This allows for irresponsible use which has fueled on the arrival of the post antibiotics age which is almost upon the world.
However, apart from the knowledge of professional medical practitioners and researchers, this post antibiotics age is to the pubic perceived as just a phase never to be realized in their time. In more serious development, this makes the fight against the abuse of Amoxicillin and other antibiotics even harder due to the redirection of efforts towards such
various distracting aspect as mass education and the fight against counterfeits amongst others.
The various modes of perception of the risk of the abuse of antibiotics are aspect that are instigators of the irresponsible us of the drugs. This has rendered many antibiotic drugs such as Amoxicillin inefficient in the curing of various bacterial ailments (Ruiz, 2010). This is in result of the creation of resistant strains to the drug. Not only is this resistance being experience in antibiotics it is also evident in various other groups of drugs and infections. This aspect poses great danger to the future health and lives of people (Ferraz, 2000). It threatens to brings an age where drugs will be ineffective to the fighting of diseases and infections leading to massive suffering and deaths; the post antibiotics age. It is thus important to ensure that this age is not reached through advocating for proper use of drugs.
Both the medical practitioners and the general public require extensive continual education on the current and developmental aspects in the field of drugs. This will ensure that they are in a best position to make informed prescriptions, decisions, and healthy drug habits. This means that people will have complete knowledge and independence when it comes to the medical conditions and treatment of their health; enabling to acquire best medications, treatment, advice, and challenge medical practitioners who may prove incompetent in their fields.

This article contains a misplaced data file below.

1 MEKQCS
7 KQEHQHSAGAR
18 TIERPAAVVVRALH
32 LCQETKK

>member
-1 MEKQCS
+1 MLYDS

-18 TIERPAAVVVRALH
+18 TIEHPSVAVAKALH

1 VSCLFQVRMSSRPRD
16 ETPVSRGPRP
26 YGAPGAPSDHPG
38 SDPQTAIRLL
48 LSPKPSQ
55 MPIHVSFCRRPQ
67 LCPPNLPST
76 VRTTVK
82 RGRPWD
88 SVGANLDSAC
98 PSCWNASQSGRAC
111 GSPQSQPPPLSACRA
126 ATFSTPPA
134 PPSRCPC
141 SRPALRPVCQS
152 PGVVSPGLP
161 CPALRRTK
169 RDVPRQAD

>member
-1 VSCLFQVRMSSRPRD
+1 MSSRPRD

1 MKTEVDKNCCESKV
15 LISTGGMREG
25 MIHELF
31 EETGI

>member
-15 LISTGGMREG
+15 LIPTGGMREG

Furthermore, it is a duty that fall to the health sector worldwide to effect efficiency in the drugs that are being produced and consumed (Kardas, 2005). There should be acute standards and checks that ensure that all generics of Amoxicillin and other drugs that are produced are of the required standard. This will also ensure that there are no counterfeit drugs that are sold anywhere in the world. Even more, is the ensuring by the health sector that the original and recommended drugs are available to all consumers around the globe at an affordable price to all.
These aspects will ensure that the increased risk of abuse of antibiotics through the use of antibiotics that are counterfeit and not up to standard is already eliminated. Such is possible through the partnership and unilateraliaation of the health sectors of all regions of the world as one; such as the creation of a common force. As such, enabling for the pull of resources to ensure streamlining of the health sector to achieve harmonious efficiency throughout the world
- Abimbola, I. (2013). Knowledge and practices in the use of antibiotics among a group of Nigerian university students. International Journal of Infection Control.
- Ali, A. (2010). Irrational Self-Medication of Antibiotic in University of Kufa in Annajaf. Medical Journal of Babylon.
- Evans, C. et.al (2011). Providers’ beliefs and behaviors regarding antibiotic prescribing and antibiotic resistance in persons with spinal cord injury or disorder. Journal of
Spinal Cord Medicine.
- Ferraz, B. (2000). Antibiotics consumption patterns and drugs leftovers in 6000 brazilian households. Advances in Therapy Journal.
- Filippini, M. (2009). Regional consumption of antibiotics: A demand system approach. Economic Modeling Journal.